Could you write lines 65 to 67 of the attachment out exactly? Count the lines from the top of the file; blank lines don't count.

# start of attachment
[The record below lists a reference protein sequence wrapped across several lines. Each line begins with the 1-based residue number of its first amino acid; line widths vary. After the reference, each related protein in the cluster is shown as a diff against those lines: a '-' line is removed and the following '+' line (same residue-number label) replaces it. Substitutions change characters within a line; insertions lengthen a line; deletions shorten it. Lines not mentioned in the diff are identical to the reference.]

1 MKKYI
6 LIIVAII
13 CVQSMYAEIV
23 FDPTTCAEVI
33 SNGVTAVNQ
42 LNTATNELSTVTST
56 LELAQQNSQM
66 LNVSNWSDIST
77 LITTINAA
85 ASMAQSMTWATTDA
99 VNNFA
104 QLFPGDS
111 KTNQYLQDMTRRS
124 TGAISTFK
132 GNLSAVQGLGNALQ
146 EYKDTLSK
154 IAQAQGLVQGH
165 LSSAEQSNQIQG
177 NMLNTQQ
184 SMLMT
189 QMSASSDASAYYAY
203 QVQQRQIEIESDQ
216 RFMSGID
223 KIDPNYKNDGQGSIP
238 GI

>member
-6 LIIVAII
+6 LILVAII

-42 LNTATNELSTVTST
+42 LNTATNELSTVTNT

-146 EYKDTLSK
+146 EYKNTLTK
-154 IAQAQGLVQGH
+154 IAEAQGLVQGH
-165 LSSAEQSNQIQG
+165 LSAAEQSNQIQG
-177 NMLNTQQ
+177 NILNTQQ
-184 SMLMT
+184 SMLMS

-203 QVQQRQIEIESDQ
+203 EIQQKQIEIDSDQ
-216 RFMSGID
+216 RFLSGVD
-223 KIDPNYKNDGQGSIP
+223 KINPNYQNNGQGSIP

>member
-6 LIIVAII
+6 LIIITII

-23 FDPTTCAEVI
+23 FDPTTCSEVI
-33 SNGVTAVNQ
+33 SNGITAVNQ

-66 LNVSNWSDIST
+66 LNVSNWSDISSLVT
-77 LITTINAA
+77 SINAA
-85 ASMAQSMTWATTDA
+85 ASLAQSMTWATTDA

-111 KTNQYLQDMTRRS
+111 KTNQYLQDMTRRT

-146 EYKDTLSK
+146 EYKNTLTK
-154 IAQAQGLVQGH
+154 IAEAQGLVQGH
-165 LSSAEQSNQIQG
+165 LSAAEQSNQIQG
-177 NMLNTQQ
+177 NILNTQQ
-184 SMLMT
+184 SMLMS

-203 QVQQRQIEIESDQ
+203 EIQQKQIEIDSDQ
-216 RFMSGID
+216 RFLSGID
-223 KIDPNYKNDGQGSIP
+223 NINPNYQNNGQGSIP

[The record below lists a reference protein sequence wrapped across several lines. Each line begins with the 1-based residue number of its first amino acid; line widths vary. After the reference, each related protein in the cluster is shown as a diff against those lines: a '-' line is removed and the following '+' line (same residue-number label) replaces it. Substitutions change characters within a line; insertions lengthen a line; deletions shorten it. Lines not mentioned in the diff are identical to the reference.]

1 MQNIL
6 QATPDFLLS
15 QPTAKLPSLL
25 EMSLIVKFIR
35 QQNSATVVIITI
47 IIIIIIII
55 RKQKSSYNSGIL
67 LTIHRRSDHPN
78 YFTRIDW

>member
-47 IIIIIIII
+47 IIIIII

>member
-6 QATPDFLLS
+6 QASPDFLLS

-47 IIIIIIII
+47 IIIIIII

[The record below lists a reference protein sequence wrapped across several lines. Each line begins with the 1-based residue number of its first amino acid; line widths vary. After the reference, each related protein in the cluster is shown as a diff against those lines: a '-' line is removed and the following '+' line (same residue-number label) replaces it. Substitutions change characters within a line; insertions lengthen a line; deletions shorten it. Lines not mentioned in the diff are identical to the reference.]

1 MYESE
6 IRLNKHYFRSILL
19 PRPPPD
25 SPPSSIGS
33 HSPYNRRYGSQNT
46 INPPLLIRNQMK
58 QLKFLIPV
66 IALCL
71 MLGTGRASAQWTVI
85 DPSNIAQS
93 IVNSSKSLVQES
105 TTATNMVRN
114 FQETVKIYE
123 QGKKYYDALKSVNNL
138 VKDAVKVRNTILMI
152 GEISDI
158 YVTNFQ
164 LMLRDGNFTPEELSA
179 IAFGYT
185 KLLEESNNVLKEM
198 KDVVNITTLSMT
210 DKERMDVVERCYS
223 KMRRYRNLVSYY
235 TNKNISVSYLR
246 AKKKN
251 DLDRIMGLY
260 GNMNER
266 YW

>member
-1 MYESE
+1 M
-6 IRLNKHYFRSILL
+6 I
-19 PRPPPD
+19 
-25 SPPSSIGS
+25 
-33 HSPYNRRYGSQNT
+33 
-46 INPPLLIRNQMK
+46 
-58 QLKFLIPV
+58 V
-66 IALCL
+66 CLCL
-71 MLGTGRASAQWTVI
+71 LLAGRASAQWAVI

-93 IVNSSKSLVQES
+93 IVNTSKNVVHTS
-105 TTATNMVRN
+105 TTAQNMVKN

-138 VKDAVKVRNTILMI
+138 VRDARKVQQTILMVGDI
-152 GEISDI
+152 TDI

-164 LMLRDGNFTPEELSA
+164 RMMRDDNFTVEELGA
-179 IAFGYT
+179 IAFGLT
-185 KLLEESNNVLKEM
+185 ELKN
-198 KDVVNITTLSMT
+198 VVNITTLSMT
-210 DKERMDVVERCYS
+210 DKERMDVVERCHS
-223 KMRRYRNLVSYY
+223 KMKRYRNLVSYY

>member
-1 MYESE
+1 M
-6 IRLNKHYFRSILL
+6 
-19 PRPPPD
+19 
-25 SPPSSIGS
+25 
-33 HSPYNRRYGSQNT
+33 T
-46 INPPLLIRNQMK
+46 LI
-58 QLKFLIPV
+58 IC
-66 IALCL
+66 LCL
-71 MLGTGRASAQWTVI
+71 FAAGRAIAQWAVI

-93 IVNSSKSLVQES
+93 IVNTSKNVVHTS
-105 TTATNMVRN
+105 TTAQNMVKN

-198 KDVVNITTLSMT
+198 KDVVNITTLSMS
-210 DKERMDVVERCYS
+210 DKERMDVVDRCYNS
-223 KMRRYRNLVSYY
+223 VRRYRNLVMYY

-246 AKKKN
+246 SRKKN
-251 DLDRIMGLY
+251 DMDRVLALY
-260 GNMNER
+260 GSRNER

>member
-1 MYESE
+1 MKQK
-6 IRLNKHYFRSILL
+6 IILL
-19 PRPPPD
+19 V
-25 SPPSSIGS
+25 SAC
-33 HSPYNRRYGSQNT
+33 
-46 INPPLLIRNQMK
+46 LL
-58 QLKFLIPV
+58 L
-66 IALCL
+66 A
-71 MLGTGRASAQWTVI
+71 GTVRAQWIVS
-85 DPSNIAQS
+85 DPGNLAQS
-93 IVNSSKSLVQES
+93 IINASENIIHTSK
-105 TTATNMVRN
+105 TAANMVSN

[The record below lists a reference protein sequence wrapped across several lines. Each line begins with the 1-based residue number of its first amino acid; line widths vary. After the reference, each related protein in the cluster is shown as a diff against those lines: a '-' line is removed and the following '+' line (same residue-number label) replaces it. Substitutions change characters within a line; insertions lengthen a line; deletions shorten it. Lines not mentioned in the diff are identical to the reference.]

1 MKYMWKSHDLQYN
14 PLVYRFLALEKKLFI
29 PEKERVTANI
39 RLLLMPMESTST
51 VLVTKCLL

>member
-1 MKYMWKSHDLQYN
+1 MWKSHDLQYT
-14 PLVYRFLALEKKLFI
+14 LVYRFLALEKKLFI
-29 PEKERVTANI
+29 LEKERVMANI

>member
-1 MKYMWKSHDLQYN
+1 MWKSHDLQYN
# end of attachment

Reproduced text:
-154 IAQAQGLVQGH
+154 IAEAQGLVQGH
-165 LSSAEQSNQIQG